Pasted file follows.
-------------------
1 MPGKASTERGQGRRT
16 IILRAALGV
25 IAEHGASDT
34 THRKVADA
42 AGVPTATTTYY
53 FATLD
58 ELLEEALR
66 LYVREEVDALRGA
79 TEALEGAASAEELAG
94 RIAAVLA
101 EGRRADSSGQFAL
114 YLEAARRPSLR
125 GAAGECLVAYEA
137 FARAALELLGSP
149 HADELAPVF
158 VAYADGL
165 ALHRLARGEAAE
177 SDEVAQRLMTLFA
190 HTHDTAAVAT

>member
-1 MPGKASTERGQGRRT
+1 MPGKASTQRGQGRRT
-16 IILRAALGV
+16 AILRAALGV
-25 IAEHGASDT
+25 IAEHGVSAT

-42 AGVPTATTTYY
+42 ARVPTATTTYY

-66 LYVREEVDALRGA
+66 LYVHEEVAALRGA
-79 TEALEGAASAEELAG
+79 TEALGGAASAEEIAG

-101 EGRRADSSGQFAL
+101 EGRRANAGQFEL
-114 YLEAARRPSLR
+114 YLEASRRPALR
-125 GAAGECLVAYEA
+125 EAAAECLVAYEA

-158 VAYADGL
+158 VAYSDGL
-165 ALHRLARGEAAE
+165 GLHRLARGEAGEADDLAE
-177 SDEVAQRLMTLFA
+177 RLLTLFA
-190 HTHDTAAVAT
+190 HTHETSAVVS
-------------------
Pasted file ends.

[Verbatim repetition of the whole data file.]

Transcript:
1 MPGKASTERGQGRRT
16 IILRAALGV
25 IAEHGASDT
34 THRKVADA
42 AGVPTATTTYY
53 FATLD
58 ELLEEALR
66 LYVREEVDALRGA
79 TEALEGAASAEELAG
94 RIAAVLA
101 EGRRADSSGQFAL
114 YLEAARRPSLR
125 GAAGECLVAYEA
137 FARAALELLGSP
149 HADELAPVF
158 VAYADGL
165 ALHRLARGEAAE
177 SDEVAQRLMTLFA
190 HTHDTAAVAT

>member
-1 MPGKASTERGQGRRT
+1 MPGKASTQRGQGRRT
-16 IILRAALGV
+16 AILRAALGV
-25 IAEHGASDT
+25 IAEHGVSAT

-42 AGVPTATTTYY
+42 ARVPTATTTYY

-66 LYVREEVDALRGA
+66 LYVHEEVAALRGA
-79 TEALEGAASAEELAG
+79 TEALGGAASAEEIAG

-101 EGRRADSSGQFAL
+101 EGRRANAGQFEL
-114 YLEAARRPSLR
+114 YLEASRRPALR
-125 GAAGECLVAYEA
+125 EAAAECLVAYEA

-158 VAYADGL
+158 VAYSDGL
-165 ALHRLARGEAAE
+165 GLHRLARGEAGEADDLAE
-177 SDEVAQRLMTLFA
+177 RLLTLFA
-190 HTHDTAAVAT
+190 HTHETSAVVS